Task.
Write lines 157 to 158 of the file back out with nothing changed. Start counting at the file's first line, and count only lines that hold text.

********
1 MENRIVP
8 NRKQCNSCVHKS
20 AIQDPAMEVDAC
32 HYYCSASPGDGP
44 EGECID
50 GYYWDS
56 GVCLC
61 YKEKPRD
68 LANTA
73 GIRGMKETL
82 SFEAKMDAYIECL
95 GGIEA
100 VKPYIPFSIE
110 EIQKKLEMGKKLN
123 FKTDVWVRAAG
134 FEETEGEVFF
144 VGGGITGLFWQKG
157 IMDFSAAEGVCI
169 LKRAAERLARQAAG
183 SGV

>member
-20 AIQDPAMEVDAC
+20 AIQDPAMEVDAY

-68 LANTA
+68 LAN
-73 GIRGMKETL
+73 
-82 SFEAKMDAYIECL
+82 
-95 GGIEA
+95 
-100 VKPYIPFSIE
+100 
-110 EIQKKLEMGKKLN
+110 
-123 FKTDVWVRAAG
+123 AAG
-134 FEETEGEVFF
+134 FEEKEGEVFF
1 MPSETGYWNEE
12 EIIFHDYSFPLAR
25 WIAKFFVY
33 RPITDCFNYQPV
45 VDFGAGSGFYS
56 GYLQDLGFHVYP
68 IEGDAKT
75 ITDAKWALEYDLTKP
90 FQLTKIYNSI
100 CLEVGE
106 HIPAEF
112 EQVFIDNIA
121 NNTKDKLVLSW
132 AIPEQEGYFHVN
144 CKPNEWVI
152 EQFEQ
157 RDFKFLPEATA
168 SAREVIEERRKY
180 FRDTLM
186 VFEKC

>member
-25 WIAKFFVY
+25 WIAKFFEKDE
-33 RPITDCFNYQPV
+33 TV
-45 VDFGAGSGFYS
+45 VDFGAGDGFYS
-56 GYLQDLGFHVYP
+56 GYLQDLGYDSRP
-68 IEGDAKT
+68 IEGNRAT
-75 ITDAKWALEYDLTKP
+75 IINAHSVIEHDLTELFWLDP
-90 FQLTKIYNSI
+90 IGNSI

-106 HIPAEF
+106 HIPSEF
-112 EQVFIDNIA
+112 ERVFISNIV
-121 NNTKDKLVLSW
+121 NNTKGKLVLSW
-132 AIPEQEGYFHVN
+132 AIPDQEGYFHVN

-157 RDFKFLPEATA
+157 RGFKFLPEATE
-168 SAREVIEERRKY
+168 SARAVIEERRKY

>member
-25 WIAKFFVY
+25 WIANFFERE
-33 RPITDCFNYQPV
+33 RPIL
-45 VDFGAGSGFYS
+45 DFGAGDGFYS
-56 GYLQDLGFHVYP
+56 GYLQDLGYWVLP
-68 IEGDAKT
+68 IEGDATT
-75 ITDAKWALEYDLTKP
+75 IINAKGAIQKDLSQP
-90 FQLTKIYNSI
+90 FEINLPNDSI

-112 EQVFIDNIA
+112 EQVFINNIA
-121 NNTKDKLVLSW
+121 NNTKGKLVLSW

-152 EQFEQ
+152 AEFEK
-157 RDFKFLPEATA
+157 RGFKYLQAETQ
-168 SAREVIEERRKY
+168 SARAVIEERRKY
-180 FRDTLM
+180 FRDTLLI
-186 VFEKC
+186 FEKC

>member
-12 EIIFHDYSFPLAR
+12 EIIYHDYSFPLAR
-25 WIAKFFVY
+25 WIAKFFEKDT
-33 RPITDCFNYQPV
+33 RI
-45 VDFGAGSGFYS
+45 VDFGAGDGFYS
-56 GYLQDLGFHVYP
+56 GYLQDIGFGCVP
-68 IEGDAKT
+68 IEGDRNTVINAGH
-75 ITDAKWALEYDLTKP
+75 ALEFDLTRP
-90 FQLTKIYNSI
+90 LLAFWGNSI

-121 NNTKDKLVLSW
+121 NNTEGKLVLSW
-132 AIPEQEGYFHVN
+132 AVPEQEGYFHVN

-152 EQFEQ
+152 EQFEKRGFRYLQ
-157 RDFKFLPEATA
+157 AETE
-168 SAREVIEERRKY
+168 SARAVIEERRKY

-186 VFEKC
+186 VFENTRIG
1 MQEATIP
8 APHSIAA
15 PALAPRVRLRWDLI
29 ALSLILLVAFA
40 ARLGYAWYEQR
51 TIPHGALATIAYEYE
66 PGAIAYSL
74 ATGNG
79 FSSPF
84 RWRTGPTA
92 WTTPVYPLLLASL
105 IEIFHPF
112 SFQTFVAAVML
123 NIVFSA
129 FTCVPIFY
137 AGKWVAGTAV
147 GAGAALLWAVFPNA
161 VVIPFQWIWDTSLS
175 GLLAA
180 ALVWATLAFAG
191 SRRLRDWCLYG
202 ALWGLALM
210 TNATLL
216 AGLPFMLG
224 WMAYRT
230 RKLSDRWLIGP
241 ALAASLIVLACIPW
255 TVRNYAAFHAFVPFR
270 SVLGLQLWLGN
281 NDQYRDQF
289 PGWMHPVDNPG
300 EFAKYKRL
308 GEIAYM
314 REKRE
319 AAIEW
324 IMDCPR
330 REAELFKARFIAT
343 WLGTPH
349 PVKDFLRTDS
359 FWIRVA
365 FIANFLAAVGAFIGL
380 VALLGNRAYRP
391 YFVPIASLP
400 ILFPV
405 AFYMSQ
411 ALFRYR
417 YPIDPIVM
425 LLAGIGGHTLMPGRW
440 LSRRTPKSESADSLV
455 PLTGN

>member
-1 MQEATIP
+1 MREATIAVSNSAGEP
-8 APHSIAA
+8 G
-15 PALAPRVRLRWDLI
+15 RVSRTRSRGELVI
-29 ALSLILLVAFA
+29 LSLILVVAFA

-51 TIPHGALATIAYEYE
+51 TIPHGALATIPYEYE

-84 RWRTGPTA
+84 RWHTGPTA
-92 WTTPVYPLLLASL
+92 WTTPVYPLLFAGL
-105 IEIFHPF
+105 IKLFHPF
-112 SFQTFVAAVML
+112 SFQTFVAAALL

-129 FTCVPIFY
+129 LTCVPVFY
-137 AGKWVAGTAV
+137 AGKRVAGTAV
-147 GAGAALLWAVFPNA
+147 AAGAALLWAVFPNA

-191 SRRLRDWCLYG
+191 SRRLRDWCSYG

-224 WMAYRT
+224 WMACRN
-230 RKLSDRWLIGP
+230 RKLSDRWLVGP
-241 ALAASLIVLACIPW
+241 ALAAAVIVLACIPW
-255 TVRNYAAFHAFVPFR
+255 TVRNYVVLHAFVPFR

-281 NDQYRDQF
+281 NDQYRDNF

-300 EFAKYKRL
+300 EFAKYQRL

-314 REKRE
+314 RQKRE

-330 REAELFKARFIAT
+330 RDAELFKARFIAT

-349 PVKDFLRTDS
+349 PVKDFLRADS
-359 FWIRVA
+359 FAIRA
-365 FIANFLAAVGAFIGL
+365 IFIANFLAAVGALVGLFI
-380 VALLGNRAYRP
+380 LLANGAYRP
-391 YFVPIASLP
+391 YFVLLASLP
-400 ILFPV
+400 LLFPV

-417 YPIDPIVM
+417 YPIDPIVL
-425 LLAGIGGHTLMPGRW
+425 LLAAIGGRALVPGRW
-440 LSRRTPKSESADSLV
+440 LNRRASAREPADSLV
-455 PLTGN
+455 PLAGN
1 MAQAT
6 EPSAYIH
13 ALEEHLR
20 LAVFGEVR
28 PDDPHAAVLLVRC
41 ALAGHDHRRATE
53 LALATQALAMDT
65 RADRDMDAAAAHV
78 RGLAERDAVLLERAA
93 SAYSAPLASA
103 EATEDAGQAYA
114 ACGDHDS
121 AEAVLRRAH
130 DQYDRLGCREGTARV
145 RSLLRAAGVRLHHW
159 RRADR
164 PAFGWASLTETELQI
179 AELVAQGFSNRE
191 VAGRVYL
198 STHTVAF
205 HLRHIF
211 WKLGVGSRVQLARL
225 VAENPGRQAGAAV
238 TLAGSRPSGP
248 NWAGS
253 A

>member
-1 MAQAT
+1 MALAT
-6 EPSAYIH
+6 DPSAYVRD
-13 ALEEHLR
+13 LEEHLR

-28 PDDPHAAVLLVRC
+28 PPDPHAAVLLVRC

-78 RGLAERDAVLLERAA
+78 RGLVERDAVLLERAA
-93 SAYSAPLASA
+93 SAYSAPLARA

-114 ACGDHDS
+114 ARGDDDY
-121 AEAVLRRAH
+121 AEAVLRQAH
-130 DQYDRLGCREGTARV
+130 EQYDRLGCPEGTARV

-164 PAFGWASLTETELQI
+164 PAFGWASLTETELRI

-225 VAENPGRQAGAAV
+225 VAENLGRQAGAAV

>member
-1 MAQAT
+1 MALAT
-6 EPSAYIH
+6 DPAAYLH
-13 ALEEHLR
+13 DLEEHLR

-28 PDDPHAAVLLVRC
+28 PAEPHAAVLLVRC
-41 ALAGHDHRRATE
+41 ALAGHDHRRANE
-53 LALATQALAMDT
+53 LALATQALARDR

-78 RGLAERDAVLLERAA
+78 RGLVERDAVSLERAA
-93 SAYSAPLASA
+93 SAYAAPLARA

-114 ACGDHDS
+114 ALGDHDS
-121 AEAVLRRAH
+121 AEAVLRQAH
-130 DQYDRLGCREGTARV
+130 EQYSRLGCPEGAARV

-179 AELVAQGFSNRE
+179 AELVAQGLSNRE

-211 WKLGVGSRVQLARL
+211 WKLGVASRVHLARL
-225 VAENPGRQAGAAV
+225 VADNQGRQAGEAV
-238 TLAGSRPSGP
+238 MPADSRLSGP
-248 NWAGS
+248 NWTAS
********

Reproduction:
112 SFQTFVAAVML
123 NIVFSA